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If you have a property located close to the local college or university, you could be missing out on a prime rental opportunity. Millions of students each and every year are in search for housing. In a study done by College Board, the percentage of students who live off campus is around 44%. That number definitely varies though as some cities have a rate of 87% of their students living off campus. College students tend to have a bad reputation in the eyes of landlords. College students are seen as too immature, too loud, and inexperienced when it comes to living on their own. If you can get past those and come up with a good strategy, you will be on your way to making college town profit town.
When it comes to choosing a place to stay, college students are looking for different amenities and have different priorities than someone who is looking to rent for something for the long-haul. Students are looking for a decent place where they can take care of their school work, relax, and get a good night’s rest. Here are some priorities to think about to get you a step ahead the competition:
Students have had a bad reputation for decades. There are always the fears of the big college party tearing up the place, or the daily noise complaints, etc. More times than not, college students are going to be too tired for all of that as they are spending their days doing schoolwork, extracurricular activities, and working a job after that. Yes, there are always a few bad apples, but if you have a detailed screening you can weed the bad apples out. Constant Demand – As long as colleges and universities are accepting students and making money, someone will need a rental. Thousands of students are going to be on the lookout for a place to call home, this means you will not have to worry about vacancies.Consistent Payment – More times than not, students will not be making enough money to pay for school, pay for a place to stay, etc. Usually financial aid covers the cost of living and housing. You will even see a parent figure pay the rent. With both cases, you are more likely to receive your rent check every month.Higher Cost of Rent – Yes, students are looking for the most affordable options, but most of the time they will have at least one roommate to help split up the cost. Let’s say you are charging $1500 for a family to rent out your 3-bedroom property every month. If you rent to a group of three college roommates, you could charge $2000 instead; each person paying $667.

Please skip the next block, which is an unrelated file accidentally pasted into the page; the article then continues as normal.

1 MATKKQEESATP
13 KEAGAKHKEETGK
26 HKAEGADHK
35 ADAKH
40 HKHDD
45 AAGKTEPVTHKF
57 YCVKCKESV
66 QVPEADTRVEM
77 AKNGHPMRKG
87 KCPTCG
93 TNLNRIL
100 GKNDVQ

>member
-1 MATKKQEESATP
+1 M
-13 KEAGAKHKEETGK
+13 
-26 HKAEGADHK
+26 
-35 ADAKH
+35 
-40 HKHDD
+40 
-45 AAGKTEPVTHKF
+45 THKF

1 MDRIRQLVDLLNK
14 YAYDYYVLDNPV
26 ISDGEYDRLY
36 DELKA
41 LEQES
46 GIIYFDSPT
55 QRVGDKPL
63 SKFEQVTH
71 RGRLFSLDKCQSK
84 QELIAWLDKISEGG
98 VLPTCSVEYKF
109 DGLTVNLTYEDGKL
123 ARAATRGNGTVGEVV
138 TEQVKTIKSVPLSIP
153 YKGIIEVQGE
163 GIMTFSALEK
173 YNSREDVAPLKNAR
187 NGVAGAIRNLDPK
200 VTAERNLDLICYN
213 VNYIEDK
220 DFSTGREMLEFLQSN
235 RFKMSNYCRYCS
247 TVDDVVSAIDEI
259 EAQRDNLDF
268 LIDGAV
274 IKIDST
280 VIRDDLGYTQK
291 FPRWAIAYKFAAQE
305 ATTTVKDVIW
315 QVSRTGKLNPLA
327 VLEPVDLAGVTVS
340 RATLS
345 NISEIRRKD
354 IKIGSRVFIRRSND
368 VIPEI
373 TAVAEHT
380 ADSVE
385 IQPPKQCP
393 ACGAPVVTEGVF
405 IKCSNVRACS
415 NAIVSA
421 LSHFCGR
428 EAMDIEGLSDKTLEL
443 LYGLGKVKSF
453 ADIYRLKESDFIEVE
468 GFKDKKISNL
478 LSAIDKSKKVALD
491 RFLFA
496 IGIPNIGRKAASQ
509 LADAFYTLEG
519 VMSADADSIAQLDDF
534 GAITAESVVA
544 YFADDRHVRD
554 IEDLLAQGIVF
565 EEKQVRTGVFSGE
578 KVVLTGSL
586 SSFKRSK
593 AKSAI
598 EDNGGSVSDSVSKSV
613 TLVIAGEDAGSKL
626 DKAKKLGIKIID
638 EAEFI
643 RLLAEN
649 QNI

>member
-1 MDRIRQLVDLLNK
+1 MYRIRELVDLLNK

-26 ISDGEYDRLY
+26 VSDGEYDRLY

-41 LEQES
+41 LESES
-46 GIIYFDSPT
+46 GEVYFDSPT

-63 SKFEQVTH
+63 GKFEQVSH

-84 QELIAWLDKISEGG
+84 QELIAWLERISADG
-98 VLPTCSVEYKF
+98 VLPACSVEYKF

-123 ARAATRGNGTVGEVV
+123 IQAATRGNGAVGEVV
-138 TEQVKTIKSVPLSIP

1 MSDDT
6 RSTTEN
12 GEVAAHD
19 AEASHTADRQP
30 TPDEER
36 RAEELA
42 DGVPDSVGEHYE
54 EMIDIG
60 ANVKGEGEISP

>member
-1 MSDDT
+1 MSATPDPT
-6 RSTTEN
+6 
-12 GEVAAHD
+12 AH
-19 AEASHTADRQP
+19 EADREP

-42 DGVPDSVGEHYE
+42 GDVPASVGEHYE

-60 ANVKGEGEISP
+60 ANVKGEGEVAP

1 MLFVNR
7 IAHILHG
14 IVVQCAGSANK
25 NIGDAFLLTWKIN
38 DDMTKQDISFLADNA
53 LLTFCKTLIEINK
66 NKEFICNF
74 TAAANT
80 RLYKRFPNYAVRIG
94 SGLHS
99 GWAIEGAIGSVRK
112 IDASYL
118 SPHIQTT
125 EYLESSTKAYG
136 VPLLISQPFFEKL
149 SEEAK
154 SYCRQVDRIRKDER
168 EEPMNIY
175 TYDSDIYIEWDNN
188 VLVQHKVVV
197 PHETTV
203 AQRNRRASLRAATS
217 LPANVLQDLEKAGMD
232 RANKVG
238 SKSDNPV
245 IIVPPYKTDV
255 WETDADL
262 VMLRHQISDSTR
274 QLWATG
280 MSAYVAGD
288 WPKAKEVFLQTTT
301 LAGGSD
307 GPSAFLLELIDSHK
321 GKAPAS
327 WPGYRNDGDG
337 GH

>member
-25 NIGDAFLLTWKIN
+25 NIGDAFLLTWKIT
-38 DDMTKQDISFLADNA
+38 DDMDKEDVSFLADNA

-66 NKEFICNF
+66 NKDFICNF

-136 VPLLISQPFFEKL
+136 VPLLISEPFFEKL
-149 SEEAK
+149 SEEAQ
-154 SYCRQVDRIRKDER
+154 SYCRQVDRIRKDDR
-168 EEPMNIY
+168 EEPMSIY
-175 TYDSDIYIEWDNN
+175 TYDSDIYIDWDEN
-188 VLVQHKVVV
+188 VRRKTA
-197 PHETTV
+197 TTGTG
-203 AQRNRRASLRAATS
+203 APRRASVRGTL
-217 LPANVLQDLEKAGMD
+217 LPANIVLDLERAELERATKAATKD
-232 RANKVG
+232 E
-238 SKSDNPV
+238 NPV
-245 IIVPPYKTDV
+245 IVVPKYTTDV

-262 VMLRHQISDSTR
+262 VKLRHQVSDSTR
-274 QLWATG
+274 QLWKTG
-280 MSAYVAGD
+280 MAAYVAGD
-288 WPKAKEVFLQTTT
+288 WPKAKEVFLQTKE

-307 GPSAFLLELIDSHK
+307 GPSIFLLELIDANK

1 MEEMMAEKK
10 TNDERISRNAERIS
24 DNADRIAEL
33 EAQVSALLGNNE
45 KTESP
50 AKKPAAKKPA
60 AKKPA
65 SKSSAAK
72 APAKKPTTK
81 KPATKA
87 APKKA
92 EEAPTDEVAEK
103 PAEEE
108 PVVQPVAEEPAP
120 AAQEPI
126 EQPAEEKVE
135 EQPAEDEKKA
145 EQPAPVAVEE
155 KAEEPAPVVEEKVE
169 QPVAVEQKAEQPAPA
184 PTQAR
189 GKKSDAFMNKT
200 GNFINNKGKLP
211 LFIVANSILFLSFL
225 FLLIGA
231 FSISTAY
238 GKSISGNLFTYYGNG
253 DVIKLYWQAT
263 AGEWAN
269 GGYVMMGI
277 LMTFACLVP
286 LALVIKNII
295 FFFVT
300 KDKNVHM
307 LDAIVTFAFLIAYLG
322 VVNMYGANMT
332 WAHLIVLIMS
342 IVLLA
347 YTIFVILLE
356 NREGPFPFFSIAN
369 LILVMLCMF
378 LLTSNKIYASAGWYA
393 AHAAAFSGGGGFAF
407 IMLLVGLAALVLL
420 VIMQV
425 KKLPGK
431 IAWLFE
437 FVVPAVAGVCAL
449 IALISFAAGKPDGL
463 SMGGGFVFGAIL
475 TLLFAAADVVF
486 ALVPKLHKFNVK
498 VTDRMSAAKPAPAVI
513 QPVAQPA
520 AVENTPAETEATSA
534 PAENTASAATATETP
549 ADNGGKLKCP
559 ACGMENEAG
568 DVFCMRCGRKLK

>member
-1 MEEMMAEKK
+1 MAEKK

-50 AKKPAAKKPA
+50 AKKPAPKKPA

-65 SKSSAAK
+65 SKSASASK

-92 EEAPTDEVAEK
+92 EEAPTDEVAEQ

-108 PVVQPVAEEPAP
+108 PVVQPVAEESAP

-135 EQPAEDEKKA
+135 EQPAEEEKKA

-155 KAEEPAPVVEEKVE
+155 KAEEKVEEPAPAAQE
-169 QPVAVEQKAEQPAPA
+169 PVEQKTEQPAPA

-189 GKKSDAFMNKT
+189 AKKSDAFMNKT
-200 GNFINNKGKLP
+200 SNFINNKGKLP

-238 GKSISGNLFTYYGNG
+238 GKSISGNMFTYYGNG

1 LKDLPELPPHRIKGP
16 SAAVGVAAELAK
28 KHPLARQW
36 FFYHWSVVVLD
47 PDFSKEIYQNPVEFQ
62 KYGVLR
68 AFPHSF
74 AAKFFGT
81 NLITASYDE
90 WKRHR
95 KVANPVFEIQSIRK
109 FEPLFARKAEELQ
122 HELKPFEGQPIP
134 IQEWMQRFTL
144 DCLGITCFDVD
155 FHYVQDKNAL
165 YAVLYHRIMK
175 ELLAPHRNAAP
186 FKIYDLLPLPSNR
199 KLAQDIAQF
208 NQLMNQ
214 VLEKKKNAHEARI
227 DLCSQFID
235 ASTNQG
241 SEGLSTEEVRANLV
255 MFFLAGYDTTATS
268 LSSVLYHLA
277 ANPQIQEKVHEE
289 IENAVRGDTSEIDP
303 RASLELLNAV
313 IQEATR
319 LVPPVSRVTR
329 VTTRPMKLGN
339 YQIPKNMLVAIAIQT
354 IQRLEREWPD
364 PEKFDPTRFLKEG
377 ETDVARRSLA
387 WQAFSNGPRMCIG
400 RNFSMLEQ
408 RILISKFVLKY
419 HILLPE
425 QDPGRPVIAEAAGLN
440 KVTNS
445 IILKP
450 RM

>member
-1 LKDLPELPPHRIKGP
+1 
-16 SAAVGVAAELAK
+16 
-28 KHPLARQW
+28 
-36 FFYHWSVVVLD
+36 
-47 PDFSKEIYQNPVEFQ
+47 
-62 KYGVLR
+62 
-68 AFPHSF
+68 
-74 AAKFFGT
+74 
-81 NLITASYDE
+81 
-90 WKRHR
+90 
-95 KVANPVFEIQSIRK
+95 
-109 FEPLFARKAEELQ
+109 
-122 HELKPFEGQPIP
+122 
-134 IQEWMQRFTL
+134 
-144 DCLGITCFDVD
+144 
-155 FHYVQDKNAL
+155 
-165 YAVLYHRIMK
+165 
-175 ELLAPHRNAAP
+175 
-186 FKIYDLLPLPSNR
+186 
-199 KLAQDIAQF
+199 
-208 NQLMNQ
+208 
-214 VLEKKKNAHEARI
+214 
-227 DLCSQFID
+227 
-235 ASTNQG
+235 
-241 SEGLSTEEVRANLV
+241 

You are always going to hear that college students are unreliable, trouble makers, and unpredictable, but in most cases, it is the complete opposite. Most students are just trying to make it through the day; they are going to school, doing homework, going to work, and are involved in extracurricular activities. Take the time to screen all of your potential renters, ask questions, find out as much as you can to help yourself sleep better at night. If you are renting properties near the local university, you could be sitting on a potential goldmine. Colleges and universities are not going away anytime soon, so utilize the opportunity; there will always be a constant demand for a place to stay. You won’t have to worry as much about a consistent payment as they normally will have help from a parent figure or financial aid. Finally, you will even be able to charge a higher cost of rent since most students will need one, two, even three roommates to split the cost of living. All in all, renting to tenants in college can end up being a huge benefit to you as a property owner!
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